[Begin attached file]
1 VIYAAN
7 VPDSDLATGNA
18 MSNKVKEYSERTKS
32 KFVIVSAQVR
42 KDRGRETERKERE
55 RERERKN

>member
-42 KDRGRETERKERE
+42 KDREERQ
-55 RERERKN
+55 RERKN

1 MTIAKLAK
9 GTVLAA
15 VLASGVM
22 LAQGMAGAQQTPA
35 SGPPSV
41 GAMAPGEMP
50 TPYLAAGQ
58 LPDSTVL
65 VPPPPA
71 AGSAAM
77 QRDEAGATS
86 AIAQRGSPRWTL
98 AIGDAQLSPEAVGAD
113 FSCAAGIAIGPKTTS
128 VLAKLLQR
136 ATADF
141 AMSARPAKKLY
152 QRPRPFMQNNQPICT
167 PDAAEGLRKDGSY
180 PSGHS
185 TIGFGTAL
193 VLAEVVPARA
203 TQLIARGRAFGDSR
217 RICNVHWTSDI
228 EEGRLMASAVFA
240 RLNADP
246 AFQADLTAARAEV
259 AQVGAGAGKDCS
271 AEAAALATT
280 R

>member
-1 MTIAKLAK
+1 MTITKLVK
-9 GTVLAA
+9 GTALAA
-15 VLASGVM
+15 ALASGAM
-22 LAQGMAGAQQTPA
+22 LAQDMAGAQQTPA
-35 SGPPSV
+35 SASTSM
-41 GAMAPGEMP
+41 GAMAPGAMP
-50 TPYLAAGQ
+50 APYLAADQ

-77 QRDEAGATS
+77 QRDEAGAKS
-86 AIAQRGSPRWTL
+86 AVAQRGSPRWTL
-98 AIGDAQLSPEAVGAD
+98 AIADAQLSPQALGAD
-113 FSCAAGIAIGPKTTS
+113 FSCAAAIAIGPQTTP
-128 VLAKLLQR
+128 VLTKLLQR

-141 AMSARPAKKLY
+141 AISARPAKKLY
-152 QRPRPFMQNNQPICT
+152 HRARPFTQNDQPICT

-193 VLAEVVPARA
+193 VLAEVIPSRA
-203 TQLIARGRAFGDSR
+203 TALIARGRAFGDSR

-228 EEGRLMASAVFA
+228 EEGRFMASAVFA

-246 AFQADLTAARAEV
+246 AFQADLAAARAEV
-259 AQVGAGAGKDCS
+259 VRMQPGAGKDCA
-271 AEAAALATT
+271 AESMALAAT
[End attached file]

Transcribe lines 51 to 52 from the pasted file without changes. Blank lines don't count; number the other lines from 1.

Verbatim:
-35 SGPPSV
+35 SASTSM